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  4. New rose coming 2022

    New rose coming 2022

    We're excited to offer a sneak peek of our newest rose... In celebration of the Oxford Botanic Garden's 400th anniversary, we are delighted to be officially launching a new rose for them at the RHS Chelsea Flower Show 2022. Founded in 1621, the University of Oxford Botanic Garden is the oldest botanic garden in the UK and one of the oldest in the world! Although the new rose will not officially be available to buy until next year, the beautiful new hybrid was revealed by Oxford Botanic Garden Director Professor Simon Hiscox along with  Peter Beales Roses Nursery Manager Ian Limmer on Sunday 25th July 2021, accompanied by special guest Lord Patton of Barnes. The New ‘Oxford Physics Rose’ will not be officially lau

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  5. Frequently Asked Questions

    Frequently Asked Questions

    Below we have tried to answer some of the most common questions we get asked, but more in-depth information can be found within our advice pages. WHAT IS A BARE ROOT ROSE? Bare root roses are supplied without any soil, hard pruned and often have no foliage, during the winter months when the plants are dormant. This means that they are no longer focussing their energy into new growth and can therefore be lifted from the ground without causing any stress to the plant. This is normal for roses at this time of year and they will quickly produce healthy new growth come spring. The benefits of buying bare root roses are that there is a greater choice of variety available, as well as being planted at a less stressful time for the plants. This means that they can develop a strong healthy root system quicker than a containerised rose planted in the middle of summer. WHAT IS A CONTAINER ROSE? Our container roses are potted with specially prepared compost during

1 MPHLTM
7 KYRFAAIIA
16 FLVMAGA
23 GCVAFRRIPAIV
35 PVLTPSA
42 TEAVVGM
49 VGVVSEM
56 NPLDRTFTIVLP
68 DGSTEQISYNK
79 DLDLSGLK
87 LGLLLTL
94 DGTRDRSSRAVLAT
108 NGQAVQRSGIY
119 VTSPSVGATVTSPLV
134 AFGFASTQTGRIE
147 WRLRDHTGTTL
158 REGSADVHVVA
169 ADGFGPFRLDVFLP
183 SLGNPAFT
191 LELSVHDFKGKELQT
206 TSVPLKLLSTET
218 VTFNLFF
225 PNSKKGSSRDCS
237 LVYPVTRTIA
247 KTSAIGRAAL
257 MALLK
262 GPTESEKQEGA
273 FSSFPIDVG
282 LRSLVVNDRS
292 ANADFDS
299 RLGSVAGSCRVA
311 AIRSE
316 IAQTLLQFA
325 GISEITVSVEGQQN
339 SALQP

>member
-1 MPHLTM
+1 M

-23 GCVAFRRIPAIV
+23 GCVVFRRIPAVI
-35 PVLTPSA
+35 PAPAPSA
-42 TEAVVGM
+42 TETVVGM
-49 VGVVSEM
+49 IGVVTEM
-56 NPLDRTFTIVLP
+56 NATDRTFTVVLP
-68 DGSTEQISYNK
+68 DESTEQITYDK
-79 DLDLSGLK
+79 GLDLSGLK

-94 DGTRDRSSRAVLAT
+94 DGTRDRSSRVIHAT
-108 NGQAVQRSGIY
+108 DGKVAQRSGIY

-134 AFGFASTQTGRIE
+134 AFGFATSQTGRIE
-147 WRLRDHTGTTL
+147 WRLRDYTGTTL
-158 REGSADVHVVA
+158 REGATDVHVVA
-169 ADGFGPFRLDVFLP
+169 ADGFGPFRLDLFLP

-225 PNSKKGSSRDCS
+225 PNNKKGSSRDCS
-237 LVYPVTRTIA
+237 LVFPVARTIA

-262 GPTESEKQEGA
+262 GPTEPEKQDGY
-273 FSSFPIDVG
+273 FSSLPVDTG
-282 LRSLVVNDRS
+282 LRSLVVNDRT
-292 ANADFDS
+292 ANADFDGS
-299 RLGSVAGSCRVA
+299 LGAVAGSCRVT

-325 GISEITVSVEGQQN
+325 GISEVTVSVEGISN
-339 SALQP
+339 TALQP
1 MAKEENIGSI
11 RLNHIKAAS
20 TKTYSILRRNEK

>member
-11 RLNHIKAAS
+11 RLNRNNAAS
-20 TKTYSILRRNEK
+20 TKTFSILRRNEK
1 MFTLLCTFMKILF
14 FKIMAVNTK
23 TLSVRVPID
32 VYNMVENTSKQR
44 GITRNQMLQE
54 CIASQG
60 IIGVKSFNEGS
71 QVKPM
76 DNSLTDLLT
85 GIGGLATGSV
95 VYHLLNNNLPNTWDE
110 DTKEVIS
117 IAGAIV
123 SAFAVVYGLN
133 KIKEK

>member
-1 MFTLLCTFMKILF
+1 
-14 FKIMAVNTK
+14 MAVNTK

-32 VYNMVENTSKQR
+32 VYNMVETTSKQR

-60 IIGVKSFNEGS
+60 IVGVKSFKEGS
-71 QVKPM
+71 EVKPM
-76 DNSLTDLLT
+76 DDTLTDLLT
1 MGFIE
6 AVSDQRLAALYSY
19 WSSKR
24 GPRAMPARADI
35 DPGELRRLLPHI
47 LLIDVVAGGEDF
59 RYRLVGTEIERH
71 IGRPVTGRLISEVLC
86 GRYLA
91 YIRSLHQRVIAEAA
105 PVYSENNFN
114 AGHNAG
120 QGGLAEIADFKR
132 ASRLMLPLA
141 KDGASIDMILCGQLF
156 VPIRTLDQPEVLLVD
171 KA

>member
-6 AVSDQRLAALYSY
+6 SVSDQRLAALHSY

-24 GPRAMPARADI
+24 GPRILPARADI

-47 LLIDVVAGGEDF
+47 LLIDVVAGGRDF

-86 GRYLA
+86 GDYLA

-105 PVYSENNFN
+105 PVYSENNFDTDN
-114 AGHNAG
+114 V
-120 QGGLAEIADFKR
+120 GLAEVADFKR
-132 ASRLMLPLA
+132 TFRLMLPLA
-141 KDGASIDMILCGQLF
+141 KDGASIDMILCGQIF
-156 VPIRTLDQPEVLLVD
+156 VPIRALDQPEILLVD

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  6. Rose Gardening Calendar

    Rose Gardening Calendar

    A simple month by month guide which can be used as a handy reference tool throughout the year to ensure that your roses will always look their best. JANUARY By the end of the month you should aim to have completed your annual staggered pruning of established Climbers and Ramblers that flower on current seasons wood (Group One). For a guide on how to prune these roses please click here.January is also a good time to plan your summer garden, so ensure you have the most up-to-date catalogues to help inspire you. FEBRUARY Pruning, pruning and more pruning! All established bush and repeat flowering shrubs should receive their annual prune this month. As a general rule bush roses should be reduced down to approximately 5 to 7 buds from the base of the plant and shrub roses should be thinned out, reducing younger stems by a third and older stems cut

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  7. Inspiration

    Inspiration